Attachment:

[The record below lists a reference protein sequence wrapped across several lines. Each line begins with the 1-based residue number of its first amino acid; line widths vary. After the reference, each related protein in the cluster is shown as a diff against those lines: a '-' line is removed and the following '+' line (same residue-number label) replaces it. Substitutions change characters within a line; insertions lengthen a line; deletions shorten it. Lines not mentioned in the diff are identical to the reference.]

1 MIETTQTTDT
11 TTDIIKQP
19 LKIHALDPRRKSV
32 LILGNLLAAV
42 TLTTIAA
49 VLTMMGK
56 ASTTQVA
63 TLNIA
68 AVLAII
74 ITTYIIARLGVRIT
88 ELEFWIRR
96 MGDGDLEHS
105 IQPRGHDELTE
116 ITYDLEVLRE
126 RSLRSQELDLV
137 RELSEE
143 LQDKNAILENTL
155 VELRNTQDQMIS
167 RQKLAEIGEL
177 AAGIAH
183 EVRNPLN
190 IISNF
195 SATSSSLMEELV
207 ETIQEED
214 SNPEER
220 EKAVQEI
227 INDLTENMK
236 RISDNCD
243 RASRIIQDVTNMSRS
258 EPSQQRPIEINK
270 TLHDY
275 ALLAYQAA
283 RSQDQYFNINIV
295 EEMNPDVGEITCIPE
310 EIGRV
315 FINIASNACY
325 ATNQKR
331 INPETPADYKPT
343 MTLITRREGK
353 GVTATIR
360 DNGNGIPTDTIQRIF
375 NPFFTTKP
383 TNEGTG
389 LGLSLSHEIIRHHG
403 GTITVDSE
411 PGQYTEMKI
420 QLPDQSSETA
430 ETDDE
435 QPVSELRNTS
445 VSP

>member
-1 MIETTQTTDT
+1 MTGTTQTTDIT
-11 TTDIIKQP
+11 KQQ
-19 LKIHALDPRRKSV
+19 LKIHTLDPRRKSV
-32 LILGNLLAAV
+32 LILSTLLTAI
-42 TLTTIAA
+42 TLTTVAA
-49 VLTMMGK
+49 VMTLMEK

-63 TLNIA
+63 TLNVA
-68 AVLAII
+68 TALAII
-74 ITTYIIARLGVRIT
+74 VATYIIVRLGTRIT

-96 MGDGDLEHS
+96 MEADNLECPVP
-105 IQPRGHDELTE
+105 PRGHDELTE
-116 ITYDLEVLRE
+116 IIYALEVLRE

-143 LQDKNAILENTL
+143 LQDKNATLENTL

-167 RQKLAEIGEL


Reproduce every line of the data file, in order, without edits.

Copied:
[The record below lists a reference protein sequence wrapped across several lines. Each line begins with the 1-based residue number of its first amino acid; line widths vary. After the reference, each related protein in the cluster is shown as a diff against those lines: a '-' line is removed and the following '+' line (same residue-number label) replaces it. Substitutions change characters within a line; insertions lengthen a line; deletions shorten it. Lines not mentioned in the diff are identical to the reference.]

1 MIETTQTTDT
11 TTDIIKQP
19 LKIHALDPRRKSV
32 LILGNLLAAV
42 TLTTIAA
49 VLTMMGK
56 ASTTQVA
63 TLNIA
68 AVLAII
74 ITTYIIARLGVRIT
88 ELEFWIRR
96 MGDGDLEHS
105 IQPRGHDELTE
116 ITYDLEVLRE
126 RSLRSQELDLV
137 RELSEE
143 LQDKNAILENTL
155 VELRNTQDQMIS
167 RQKLAEIGEL
177 AAGIAH
183 EVRNPLN
190 IISNF
195 SATSSSLMEELV
207 ETIQEED
214 SNPEER
220 EKAVQEI
227 INDLTENMK
236 RISDNCD
243 RASRIIQDVTNMSRS
258 EPSQQRPIEINK
270 TLHDY
275 ALLAYQAA
283 RSQDQYFNINIV
295 EEMNPDVGEITCIPE
310 EIGRV
315 FINIASNACY
325 ATNQKR
331 INPETPADYKPT
343 MTLITRREGK
353 GVTATIR
360 DNGNGIPTDTIQRIF
375 NPFFTTKP
383 TNEGTG
389 LGLSLSHEIIRHHG
403 GTITVDSE
411 PGQYTEMKI
420 QLPDQSSETA
430 ETDDE
435 QPVSELRNTS
445 VSP

>member
-1 MIETTQTTDT
+1 MTGTTQTTDIT
-11 TTDIIKQP
+11 KQQ
-19 LKIHALDPRRKSV
+19 LKIHTLDPRRKSV
-32 LILGNLLAAV
+32 LILSTLLTAI
-42 TLTTIAA
+42 TLTTVAA
-49 VLTMMGK
+49 VMTLMEK

-63 TLNIA
+63 TLNVA
-68 AVLAII
+68 TALAII
-74 ITTYIIARLGVRIT
+74 VATYIIVRLGTRIT

-96 MGDGDLEHS
+96 MEADNLECPVP
-105 IQPRGHDELTE
+105 PRGHDELTE
-116 ITYDLEVLRE
+116 IIYALEVLRE

-143 LQDKNAILENTL
+143 LQDKNATLENTL

-167 RQKLAEIGEL